3) Jan Willis, p. 81, "Buddhism and Race."

** How does Jan combine "Baptist - Buddhism"? (In her autobiography, she goes into more detail about how the Baptist part still works for her. It's much like why Raenel Jones still goes to her mother's church, for comfort, for familiarity, and for the music).
** What is her critique of American Buddhist centers in regards to creating a comfort zone for people of color?
** What is her observation about why Nichiren Shoshu of America has had more success in attracting women of color (including Tina Turner) than other Buddhist centers?
** What does Jan Willis get from Buddhism? From teaching Buddhism in the academy?
** What is the deep knowledge that Willis reminds us that black people carry, and what experience does this knowledge come from?
** What wisdom and understanding do black people have to offer all people?

4) Thubten Chodron, p. 223, "Living as a Western Buddhist Nun"
** Have you ever had questions similar to the ones Thubten Chodreon asks on page 223? ** What did she find in the Tibetan Buddhist tradition that wasn't there for her in mainstream Western culture?
** How would you respond if it were your child that announced that he/she was being ordained as a Buddhist monk/nun? What was Thubten Chodron's lifestyle after ordination?
** What are some of the challenges of being a Western nun in the Tibetan tradition? Pay particular attention to these: not speaking Tibetan; being a woman in a male-dominated hierarchical religious institution; being an educated, assertive, active, initiating American rather than a demure, quiet Asian female monastic (please excuse the stereotype); living alone vs. living in community; having to work for livelihood; and dealing with gender discrimination.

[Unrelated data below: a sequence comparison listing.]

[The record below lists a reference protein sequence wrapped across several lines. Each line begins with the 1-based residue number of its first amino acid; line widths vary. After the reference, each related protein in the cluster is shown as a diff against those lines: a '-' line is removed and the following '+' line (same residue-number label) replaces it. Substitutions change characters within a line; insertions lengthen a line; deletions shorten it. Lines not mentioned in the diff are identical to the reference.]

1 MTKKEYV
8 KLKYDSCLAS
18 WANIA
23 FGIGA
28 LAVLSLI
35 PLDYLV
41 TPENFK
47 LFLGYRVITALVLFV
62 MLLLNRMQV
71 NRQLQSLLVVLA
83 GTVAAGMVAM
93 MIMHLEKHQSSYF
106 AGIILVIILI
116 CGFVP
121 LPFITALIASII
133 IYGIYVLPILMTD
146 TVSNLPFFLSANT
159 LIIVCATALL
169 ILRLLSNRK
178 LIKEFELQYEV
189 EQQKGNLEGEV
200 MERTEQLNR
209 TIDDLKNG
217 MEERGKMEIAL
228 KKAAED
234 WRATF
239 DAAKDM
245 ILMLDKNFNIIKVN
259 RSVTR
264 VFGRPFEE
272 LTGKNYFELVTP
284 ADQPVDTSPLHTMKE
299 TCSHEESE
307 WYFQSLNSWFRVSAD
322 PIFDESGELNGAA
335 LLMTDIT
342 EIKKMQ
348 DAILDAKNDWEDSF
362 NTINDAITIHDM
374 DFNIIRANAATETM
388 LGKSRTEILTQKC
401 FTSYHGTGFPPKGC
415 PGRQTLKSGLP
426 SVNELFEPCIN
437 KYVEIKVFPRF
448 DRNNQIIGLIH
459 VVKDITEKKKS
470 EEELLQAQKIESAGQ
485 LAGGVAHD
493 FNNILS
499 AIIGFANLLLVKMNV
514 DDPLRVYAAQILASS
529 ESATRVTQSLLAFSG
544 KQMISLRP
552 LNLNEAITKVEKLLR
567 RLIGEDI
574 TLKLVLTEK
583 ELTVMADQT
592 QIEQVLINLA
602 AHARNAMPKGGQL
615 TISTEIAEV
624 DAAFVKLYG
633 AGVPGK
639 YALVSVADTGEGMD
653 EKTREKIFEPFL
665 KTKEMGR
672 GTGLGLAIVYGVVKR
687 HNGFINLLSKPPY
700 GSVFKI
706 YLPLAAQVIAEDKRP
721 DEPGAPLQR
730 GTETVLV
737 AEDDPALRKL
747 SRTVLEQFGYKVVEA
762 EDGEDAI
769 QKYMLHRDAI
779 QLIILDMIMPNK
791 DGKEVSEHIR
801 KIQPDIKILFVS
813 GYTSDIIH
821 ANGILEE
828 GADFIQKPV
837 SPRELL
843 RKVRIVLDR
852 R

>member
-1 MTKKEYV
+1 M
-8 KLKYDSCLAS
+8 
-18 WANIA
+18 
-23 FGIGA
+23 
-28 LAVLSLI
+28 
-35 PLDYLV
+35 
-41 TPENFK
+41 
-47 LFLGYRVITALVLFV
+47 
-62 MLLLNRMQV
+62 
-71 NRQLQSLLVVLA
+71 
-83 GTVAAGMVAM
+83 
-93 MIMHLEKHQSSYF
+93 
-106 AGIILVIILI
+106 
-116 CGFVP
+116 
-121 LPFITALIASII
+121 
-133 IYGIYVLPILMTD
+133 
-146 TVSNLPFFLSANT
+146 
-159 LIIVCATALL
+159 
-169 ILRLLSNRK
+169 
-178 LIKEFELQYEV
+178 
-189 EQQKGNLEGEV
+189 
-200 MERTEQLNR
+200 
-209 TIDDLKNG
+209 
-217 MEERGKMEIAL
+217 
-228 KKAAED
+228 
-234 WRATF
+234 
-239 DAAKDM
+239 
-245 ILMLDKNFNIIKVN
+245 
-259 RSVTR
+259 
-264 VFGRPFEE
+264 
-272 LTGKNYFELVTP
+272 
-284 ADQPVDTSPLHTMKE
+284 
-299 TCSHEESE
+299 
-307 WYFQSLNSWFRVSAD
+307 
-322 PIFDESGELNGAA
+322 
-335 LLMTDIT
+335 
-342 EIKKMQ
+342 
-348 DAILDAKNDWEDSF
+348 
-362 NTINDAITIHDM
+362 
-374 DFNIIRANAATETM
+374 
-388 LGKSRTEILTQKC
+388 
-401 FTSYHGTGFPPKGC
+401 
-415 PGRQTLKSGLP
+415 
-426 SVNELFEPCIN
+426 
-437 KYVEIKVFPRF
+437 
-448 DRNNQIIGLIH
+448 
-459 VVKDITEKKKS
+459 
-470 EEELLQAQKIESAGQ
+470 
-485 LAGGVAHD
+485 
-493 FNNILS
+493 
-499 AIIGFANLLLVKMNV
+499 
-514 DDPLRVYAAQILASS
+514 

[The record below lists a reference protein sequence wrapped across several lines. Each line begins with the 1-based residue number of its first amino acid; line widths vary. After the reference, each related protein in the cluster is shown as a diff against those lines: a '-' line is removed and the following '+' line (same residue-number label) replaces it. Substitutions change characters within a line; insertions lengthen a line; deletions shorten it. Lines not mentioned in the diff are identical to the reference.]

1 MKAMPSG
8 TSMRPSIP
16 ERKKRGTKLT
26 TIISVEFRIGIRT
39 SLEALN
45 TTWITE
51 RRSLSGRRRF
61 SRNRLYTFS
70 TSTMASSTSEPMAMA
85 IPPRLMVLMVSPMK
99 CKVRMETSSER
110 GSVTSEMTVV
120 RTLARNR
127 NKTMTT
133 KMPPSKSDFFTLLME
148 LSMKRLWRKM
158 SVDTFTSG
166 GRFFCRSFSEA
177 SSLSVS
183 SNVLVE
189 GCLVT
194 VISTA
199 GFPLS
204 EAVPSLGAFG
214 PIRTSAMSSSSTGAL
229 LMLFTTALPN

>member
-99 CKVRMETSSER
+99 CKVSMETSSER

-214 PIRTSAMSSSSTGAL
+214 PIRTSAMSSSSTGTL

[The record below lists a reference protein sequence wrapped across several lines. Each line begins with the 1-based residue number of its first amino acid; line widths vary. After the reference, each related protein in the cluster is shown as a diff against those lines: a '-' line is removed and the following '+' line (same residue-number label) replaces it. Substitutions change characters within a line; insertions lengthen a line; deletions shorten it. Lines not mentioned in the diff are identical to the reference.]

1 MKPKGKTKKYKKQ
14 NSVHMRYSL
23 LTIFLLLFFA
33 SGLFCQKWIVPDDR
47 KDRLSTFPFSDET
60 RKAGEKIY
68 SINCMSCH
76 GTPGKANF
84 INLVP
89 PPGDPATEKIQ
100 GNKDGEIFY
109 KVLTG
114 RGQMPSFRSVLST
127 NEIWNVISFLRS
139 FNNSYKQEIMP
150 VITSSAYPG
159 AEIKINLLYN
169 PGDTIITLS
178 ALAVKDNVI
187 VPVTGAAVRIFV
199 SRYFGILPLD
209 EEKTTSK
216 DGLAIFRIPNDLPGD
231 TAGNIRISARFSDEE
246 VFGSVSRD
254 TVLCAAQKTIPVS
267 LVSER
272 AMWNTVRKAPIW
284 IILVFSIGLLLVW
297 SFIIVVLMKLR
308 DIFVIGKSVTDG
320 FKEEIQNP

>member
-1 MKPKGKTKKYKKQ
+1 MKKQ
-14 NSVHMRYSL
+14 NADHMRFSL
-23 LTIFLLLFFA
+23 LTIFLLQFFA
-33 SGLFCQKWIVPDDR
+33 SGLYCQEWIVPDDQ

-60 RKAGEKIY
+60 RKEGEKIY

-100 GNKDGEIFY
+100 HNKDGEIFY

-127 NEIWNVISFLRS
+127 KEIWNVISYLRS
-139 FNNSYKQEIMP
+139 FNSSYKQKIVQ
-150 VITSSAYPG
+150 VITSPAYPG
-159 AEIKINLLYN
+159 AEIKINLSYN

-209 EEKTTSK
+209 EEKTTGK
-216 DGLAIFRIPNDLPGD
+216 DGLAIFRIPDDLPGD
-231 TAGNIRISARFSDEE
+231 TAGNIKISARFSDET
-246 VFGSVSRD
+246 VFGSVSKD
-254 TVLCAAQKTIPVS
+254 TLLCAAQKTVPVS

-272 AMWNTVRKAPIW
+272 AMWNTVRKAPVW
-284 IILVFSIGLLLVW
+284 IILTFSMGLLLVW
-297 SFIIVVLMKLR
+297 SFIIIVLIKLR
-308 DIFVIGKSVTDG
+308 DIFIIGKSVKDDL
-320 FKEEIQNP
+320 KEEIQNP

** What does she finally conclude about maintaining options as Buddhism comes to the West?
** Did you find any advantages or benefits for the monastic life?

5) Rita Gross, p. 133, "Renunciation and Balance in American Buddhist Practice" >
** What kind of lifestyle actually promotes becoming an enlightened Buddha? (Buddhist theory says that we're all Buddhas in the making, that enlightenment is on a continuum, which places Shakyamuni Buddha as being fully enlightened---and that his enlightenment was attained over many, many lifetimes).
** Is it possible for lay people to experience the same level of realization as the monastics?
** In her "dissertation" on Renunciation (giving up) and Community (joining), how does family fare in Rita Gross' article? What obstacles to detachment and renunciation do immersion in work and family present? Why does she suggest denouncing "domesticity"? How might the fact that Rita Gross didn’t have children affect her thinking?
** Buddhist tradition takes Refuge in the Sangha, or the community. Why does Gross say the Buddhist community is not a place to provide security for the ego or a safe social environment? Then what is the purpose of this community? (To replace the family? To give unconditional love? Mutual admiration society?) How does renunciation fit into this community?
** As a feminist, Gross notes "the absolutely critical importance of relationships to spiritual well being." How is this insight similar to the other readings from this course? ** How can "Right Livelihood" help American Buddhists balance work, family, and community in pursuit of enlightenment?